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3 Biggest Reasons LeBron James Should Have Re-Signed with the Cavs
- Updated: April 24, 2019
LeBron James most likely was thinking that he had a bright future with the Los Angeles Lakers when he signed a four-year, $154-million contract to play under the bright lights of Hollywood.
But after a disastrous 37-45 record for the 2018-19 season, one in which he missed 27 games mostly due to injury, it’s only natural for James to second-guess his decision.
Needless to say, this was a wasted season for James, one in which he neither contended for a championship nor had a team develop its young players into All-Stars. For someone who prides himself in making those around him better, the 16-year veteran was surrounded by teammates that weren’t a good fit for his style of play.
Had he re-signed with the Cleveland Cavaliers, he may not have misused an entire season let alone get questioned by others about his commitment to winning.
Here are three reasons why James should have stayed a Cavalier.
3. Excelling Under Larry Drew
Tyronn Lue was fired after an 0-6 start with Drew replacing him. Last season, when Lue took a leave of absence because of anxiety issues, Drew took over indefinitely and the Cavs went 8-1 during his short stint as head coach.
He knew just when to pull players when they were no longer effective and when to keep players on the floor when they were making significant contributions to the team beyond the box score.
In contrast, in Lue’s first game back, the Cavs went down by 17 points to the Washington Wizards before rallying for a four-point win. The next game, they lost to the Philadelphia 76ers 132-130 after going down by 30 points before making a run that nearly gave them the win.
Lue’s 42-31 record last season clearly showed that the team wasn’t as good as when he was calling the shots.
Had Drew stayed on as coach, the Cavs would have had a better chance against the Golden State Warriors in the 2018 Finals. Assuming he coached this team with James on the floor (plus a few trades and free agent signings here and there) there’s no telling how much better this team would have been compared to this year’s Lakers.
2. Big Fish in a Small Pond
With the Cavaliers, James is the undisputed King of Cleveland bar none. Though it’s not one of the major market cities like Chicago, L.A. or New York, the presence of No. 23 turned Cleveland into one of the prime destinations for travelers and tourists.
The city loves him like its own offspring. James is considered by many as the most important sports figure in the area. It’s a place that will admire him forever after he carried the Cavs to a championship in 2016.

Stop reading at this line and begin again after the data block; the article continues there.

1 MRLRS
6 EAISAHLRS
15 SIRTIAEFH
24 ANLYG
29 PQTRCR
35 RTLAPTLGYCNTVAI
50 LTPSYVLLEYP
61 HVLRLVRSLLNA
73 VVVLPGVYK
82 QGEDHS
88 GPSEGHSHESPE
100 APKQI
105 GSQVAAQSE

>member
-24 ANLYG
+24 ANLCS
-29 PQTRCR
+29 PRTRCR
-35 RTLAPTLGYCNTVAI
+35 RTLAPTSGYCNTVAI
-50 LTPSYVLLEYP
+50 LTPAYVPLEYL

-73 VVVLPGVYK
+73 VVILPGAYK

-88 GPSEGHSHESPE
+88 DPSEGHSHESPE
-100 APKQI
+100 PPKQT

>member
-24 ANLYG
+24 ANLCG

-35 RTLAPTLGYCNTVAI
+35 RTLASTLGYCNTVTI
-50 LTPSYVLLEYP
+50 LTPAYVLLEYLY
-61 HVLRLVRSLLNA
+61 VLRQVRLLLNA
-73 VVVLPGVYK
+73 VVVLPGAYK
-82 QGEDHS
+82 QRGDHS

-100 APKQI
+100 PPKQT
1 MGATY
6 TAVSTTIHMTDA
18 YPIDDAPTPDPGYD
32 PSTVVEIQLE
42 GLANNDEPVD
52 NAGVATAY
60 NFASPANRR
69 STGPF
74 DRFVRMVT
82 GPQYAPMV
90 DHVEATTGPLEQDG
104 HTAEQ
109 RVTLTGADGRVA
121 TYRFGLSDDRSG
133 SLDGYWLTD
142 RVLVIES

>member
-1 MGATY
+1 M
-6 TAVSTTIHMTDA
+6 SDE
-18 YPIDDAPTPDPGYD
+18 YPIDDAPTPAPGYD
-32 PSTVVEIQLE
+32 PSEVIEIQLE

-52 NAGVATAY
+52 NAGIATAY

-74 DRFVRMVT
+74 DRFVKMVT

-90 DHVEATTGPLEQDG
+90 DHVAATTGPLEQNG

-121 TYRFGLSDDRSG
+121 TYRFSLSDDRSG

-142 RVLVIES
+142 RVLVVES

Not so much in L.A., where he has to prove himself all over again like he did when he was a promising rookie coming into the league with lofty expectations thrust on his shoulders. Just like that first year with the Cavs, James was unsuccessful in carrying the Lakers to the playoffs.
Unlike in Cleveland, James is only one of many greats to play basketball in the Purple and Gold. The pressure is higher for him to win another title for a franchise that has been pampered by championship banners thanks to players like George Mikan, Kareem Abdul-Jabbar, Magic Johnson, James Worthy, Shaquille O’Neal, and Kobe Bryant.
Perhaps the most significant name on that list is Bryant, his one-time rival and one of the players to whom he is most compared to. By playing in the future Hall of Famer’s old stomping grounds, James is essentially challenging his competitor’s legacy head-on. After a humbling experience this year, he is feeling firsthand what it’s like to fail in the face of his former competitor’s shadow.
If he was three or four years younger, there’s no doubt that the Akron native would have given Lakers fans more reasons to believe that he can turn the fabled franchise around. As a 34-year old, James is battling Father Time, the Lakers’ rich history, and his own legacy of excellence.
Few have had the admiration of a nation from before he was drafted all the way to actually playing in the NBA. James lived up to and surpassed those expectations set on him when he came out of high school to join the Cavaliers on draft night in 2003.
Playing for the Miami Heat taught the preps-to-pros star what it took to win a championship even though it cost his reputation dearly. After four years of being away, Cleveland embraced him once again like a prodigal son. When he finally delivered a championship to the title-starved city in 2016, James elevated his status to arguably one of the top three players all time.
He was the comeback king who returned to fulfill a promise to the city he spurned in 2010. It was the perfect story with the remaining years of his career supposedly just to add icing to the cake. His legacy was set until he decided that there were other kingdoms to conquer.
By playing for another team that didn’t have a single All-Star on its roster, James set himself up for either extreme success or utter failure. Regrettably, it was the latter that awaited him.
Staying in Cleveland would have been the more prudent move for James. While many sympathized with his plight whenever his Cavaliers lost in the Finals to the Golden State Warriors juggernaut, playing for L.A. has made others less forgiving of his downfall.
Now, he has to rebuild his legacy, one that was already secure despite his 3-9 record in the Finals but is now under scrutiny from almost every corner.